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14 August 2020 – Angola

A Dormitory inside the Trinta Detention Centre for Foreigners, east of Luanda, (France 24,
A Dormitory inside the Trinta Detention Centre for Foreigners, east of Luanda, (France 24, "C'est une Prison: Le Cri d'Alarme d'un Rwandais dans un Centre pour Etrangers en Angola," 8 May 2019,

According to UNHCR, as of mid-2020 there were 80,698 refugees and asylum seekers in the country. Angola had 1,762 cases of COVID-19 as of 13 August, however there is little information about whether infections have been detected among the country’s refugee population. In late May, after a 60-day state of emergency, the government began loosening some public restrictions as part of a “State of Calamity” declaration. The country has subsequently experienced a sharp rise in cases, going from less than 100 cases in May to nearly 2,000 by August.

There appears to have been no public announcement about specific measures to protect asylum seekers and migrants, including those in detention centres. In the past, the GDP has identified various facilities that appear to be used largely for detaining migrants, asylum seekers, or other foreigners as part of immigration enforcement measures. However, the most recent reports about these centres date back several years. In 2017, the UNHCR reported that it was blocked from visiting detention centres. That same year, the Special Rapporteur on the Human Rights of Migrants released a report denouncing the conditions and length of detention in the facilities.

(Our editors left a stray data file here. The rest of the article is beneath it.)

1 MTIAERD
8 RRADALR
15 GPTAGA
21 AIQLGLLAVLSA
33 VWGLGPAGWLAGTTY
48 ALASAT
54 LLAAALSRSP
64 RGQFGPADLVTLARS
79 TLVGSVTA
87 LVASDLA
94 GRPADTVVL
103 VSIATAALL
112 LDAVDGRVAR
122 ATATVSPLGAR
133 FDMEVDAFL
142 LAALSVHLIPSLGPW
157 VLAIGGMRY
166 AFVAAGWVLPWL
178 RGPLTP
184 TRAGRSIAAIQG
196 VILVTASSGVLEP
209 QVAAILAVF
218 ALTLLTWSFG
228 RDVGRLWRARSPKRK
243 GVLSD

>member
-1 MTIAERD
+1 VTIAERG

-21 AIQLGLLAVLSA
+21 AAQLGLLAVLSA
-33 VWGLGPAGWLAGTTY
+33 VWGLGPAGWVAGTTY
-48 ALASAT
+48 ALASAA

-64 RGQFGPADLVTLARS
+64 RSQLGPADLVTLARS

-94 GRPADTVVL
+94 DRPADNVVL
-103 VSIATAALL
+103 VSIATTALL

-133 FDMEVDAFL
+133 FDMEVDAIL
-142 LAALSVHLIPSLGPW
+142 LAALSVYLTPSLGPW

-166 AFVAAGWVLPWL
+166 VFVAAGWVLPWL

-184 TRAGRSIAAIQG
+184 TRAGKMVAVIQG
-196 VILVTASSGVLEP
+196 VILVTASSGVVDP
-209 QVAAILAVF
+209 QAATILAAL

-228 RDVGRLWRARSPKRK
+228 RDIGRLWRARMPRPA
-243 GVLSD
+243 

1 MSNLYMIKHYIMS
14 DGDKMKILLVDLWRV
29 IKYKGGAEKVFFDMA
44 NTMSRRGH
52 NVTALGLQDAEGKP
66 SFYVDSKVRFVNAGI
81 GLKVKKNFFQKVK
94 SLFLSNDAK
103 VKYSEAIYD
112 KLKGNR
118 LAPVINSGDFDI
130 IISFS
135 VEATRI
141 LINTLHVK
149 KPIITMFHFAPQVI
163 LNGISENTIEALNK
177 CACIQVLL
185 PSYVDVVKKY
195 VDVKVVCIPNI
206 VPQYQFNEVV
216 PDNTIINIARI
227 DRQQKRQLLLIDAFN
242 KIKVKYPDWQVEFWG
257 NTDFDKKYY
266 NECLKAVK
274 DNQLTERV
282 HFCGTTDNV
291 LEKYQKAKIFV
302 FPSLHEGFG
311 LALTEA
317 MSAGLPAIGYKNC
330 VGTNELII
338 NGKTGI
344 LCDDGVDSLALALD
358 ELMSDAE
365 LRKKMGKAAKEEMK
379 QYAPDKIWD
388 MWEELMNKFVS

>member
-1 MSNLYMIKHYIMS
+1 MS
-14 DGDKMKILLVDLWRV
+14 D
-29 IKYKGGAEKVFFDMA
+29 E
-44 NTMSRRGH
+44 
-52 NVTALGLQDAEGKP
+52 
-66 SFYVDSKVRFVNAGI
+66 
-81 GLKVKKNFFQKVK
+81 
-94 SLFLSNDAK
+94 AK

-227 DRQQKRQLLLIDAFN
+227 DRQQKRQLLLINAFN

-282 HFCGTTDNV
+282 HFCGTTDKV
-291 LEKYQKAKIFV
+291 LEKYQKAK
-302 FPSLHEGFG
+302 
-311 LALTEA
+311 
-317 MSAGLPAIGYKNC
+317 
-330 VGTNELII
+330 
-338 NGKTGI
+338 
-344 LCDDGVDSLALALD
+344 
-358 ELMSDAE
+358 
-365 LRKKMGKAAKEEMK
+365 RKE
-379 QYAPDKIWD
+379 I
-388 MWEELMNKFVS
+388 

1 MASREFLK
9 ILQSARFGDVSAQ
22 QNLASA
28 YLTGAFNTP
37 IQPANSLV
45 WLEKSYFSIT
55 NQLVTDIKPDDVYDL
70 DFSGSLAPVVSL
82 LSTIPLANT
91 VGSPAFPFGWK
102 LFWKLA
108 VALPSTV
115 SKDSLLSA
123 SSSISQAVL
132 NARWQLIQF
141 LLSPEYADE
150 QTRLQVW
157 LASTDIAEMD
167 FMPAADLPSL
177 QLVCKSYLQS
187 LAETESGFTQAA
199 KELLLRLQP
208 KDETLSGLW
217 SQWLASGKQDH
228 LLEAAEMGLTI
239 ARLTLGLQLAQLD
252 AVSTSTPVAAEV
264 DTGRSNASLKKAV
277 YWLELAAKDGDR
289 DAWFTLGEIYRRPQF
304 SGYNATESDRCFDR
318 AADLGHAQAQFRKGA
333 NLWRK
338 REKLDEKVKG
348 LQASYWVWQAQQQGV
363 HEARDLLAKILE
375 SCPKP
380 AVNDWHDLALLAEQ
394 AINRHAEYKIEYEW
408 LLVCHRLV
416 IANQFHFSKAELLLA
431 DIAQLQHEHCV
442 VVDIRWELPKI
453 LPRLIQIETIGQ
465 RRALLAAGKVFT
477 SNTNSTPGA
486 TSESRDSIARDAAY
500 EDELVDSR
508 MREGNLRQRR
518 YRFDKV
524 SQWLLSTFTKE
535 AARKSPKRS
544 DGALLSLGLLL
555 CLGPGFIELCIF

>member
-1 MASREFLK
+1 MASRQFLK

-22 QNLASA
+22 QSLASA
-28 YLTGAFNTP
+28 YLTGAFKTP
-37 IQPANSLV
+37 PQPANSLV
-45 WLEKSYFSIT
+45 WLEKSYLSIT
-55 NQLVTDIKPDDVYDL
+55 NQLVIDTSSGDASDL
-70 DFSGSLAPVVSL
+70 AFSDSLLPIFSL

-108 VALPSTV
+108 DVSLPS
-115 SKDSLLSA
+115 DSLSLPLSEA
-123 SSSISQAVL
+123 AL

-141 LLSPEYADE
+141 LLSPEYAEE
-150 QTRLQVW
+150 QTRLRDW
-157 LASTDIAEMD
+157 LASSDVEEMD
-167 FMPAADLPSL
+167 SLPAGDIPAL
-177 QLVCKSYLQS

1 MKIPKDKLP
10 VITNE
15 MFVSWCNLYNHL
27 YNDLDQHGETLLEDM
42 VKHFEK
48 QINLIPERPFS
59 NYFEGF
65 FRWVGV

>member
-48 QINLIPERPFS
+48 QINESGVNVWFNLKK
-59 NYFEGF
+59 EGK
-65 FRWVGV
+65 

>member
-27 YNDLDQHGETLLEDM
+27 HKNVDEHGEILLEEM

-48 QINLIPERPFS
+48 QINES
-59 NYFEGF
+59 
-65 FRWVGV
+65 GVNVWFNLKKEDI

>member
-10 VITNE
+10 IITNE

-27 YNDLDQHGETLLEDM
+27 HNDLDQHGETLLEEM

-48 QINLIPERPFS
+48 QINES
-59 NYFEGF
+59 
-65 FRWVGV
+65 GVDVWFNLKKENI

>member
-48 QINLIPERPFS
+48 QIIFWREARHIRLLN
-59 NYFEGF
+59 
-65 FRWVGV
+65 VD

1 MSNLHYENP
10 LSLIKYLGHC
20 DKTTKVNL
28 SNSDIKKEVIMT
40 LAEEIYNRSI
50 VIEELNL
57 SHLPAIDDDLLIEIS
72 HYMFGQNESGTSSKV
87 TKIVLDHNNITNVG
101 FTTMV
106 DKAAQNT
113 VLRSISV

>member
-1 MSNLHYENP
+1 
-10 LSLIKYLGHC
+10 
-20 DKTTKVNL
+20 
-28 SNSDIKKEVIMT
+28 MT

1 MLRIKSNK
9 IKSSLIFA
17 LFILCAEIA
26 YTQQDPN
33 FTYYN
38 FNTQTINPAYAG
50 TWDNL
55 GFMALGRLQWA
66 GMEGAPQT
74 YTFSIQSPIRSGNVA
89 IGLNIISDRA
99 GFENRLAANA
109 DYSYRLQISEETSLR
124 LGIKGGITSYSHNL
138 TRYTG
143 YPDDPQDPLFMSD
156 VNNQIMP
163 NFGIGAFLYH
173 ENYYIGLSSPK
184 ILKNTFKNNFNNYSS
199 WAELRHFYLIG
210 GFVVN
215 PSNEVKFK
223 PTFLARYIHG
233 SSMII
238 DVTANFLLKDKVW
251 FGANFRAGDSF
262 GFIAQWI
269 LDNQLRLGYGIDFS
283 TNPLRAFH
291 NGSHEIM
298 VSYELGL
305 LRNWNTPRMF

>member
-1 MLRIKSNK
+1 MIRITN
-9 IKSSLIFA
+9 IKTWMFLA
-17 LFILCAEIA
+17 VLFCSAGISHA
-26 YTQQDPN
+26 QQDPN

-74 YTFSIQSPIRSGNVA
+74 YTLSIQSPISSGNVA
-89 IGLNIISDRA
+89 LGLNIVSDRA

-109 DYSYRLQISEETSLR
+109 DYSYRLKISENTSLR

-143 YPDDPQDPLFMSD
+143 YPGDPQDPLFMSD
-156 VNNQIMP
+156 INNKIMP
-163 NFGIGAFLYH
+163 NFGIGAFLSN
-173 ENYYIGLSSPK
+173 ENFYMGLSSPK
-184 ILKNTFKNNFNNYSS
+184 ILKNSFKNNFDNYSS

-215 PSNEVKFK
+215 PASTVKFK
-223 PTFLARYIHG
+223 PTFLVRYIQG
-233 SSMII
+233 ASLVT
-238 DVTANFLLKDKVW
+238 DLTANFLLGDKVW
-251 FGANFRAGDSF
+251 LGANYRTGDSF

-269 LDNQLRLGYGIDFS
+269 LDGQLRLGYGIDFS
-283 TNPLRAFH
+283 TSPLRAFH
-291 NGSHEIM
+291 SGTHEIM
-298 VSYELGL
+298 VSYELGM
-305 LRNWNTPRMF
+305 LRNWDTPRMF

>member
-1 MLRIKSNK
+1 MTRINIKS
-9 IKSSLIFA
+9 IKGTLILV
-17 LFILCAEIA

The country has announced measures taken in prisons. As part of the state of emergency put in place in late March, the country temporarily suspended prison visits. On 5 May, after Angola had released some 1,900 people from pre-trial detention, Human Rights Watch denounced what it regarded as insufficient measures to prevent the spread of COVID-19 in prisons. While on the one hand, measures were taken to reduce the overcrowding in penitentiary facilities, on the other, individuals were arrested and detained (around 300 people as of 1 May) for violating state of emergency rules. HRW called out the government for continuing to detain “hundreds of people in custody for low-level crimes, leading to a daily influx of new detainees. If not appropriately quarantined and monitored for Covid-19, these new arrivals could contribute to an outbreak in the prison system that prison authorities are ill-equipped to treat.” In a 11 August monthly report, the police said that more than 4,100 people had been detained in the past month.